IN SPIRIT OF JLIN DON’T BE INSANE: FORGIVE “CHINK IN ARMOR” COMMENT AND GIVE BRESTOS AND FREDERICO THEIR JOBS BACK NOW

ESPN, in response to a firestorm over the unfortunate use of the colloquialism “chink in the armor” in the context of the public rise of the Harvard-educated, basketball sensation of Asian descent Jeremy Lin, fired editor Anthony Frederico and suspended, on air anchor, Max Brestos.  The quick move was made after the word “chink,” which in addition to referring to a weakness in armor, doubles as a deroogatory perjorative towards Chinese, appeared in an ESPN mobile website headline and was uttered on the air as Max Brestos spoke to Clyde Frazier about Lin’s weaknesses.  

According to a report appearing in the Daily News both Frederico and Brestos were devastated by the revelation that the use of the language was a racist attack on Jeremy Lin and people of Asian-descent.  Frederico, 28, admits that he understands why he was fired by ESPN but was staunch in his assertion that he did not think of the racial connotation of the phrase which he used “at least 100 times” in headlines.  He also indicated that Lin was one of his heroes because of his connection to Lin as a openly faithful Christian.  Frederico said “My faith is my life.  I’d love to tell Jeremy what happened and explain that this was an honest mistake. . . I had a career that I was proud of. . . .I am devastated that I caused a firestorm.”

Bretos, who clearly without humor or jest, asked Frazier on the air, “If there was a chink in the armor, where can he improve his game?” seemed equally devastated by the selected nterpretation of his comment since his wife is Asian. “My wife is Asian, would never intentionally say anything to disrespect her and that community.  Despite intention, phrase was inappropriate in this context.”

In keeping with the grace he has handled his public ascendancy, Lin accepted the explanations and apologies even stating that “I don’t even think that was intentional.”

Again Lin,through his faith, gives us an opportunity to better collectively in the face of adversity.  Lin is absolutely right to forgive Frederico and Brestos based upon the facts and not to get caught up in the tide or inconsiderate public opinion.  ESPN’s decision to fire Frederico was response to commercial pressure and not a true examination of the circumstances of using a term which has double meanings.  The intent of the use of word with multiple meaning should carry significant weight in judging the intent of the resultant harm.  While it is often difficult to determine one’s intent when certain language is used, it is not hard to give Frederico and Brestos the benefit of the doubt based upon their explanations and the fact that “chink in the armor” is a common colloquialism.  

Certainly, they would have done well to understand the racial nature of the Lin phenomenon.  Perhaps, just perhaps, better awareness would have encouraged them to use greater editorial focus in their language.  Perhaps, they should have been aware that this is a situation where editing out words is as important as choosing to use words.  In this instance, language has become even more important as writers and editors are caught up in the literary explosion of terms, nicknames and altered phrases which are a big part of “Linsanity.”  However, the truth of the matter is that it is the media employer’s responsibility to make sure that it’s staff is appropriately sensitized to the pitfalls in language in racial contexts.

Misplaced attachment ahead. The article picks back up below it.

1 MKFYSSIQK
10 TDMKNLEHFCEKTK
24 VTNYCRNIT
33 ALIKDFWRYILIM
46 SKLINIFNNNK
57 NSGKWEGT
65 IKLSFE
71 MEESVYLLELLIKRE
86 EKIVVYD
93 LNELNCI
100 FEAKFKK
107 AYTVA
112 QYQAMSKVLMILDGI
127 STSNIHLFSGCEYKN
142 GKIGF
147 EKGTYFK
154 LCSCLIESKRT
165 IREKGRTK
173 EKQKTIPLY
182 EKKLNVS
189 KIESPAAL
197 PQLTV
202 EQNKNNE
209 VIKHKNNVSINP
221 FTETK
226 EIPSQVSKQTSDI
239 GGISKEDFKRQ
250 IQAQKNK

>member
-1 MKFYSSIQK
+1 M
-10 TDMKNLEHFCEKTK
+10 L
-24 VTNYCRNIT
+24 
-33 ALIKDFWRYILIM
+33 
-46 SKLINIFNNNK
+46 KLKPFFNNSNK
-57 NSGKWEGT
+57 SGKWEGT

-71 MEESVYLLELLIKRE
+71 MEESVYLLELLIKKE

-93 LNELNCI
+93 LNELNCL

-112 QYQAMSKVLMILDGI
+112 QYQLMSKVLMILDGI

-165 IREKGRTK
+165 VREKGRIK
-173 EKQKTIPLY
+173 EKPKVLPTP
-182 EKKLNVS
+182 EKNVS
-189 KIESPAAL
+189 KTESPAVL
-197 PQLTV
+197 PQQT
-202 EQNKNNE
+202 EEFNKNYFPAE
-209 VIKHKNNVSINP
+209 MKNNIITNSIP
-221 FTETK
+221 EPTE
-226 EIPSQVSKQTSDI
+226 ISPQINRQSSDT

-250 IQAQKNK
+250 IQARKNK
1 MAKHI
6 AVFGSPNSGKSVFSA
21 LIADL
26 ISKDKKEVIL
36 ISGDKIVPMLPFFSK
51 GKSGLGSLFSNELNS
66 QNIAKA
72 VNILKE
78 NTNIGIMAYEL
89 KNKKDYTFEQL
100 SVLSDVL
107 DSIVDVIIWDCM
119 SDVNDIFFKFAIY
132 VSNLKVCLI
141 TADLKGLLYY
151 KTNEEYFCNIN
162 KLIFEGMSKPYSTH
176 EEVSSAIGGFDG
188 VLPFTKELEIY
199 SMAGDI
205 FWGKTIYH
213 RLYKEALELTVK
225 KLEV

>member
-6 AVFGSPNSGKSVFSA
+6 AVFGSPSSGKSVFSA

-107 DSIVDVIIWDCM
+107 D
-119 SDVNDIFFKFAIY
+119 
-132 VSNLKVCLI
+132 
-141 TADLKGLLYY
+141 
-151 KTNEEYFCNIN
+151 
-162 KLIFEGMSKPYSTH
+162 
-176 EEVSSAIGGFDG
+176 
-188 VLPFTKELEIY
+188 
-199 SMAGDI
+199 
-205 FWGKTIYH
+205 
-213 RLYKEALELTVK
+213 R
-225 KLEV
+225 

Is it possible, that the word “chink” subconsciously crept into the editor and anchors minds as they were writing and announcing.  There is no doubt that the first thing to ocme into a wirters mind when he or she is trying to be creative is the common, obvious and overused.  The good writers, or those not trapped by a deadline, fight or edit through the obvious.  However, use of the first thing that comes to your mind does not in and of itself signify racism or racialism.

ESPN is right to discipline it’s writers for mistakes that are harmful to others.  However, ESPN needs to balance the desire to protect its brand with its service to the worldwide community.  It would be of greater service to use this as a teachable moment as opposed to escpaing the situation by casting blame on employees with no attempt to harm others and firing them to absolve the company of wrongdoing.  The company may not be wrong in firing Frederico and suspending Brestos, but it is certainly wrong to not accept full responsibility for this incident and haivng an honest discussion about the matter.  Don’t just sweep it under the rug by firing people unfairly.

Jeremy lin is willing to forgive them  This is why I love Jeremy Lin.  It might get to even forgive Floyd Merriweather who ws intentionally offensive in his poorly considered analysis.

 

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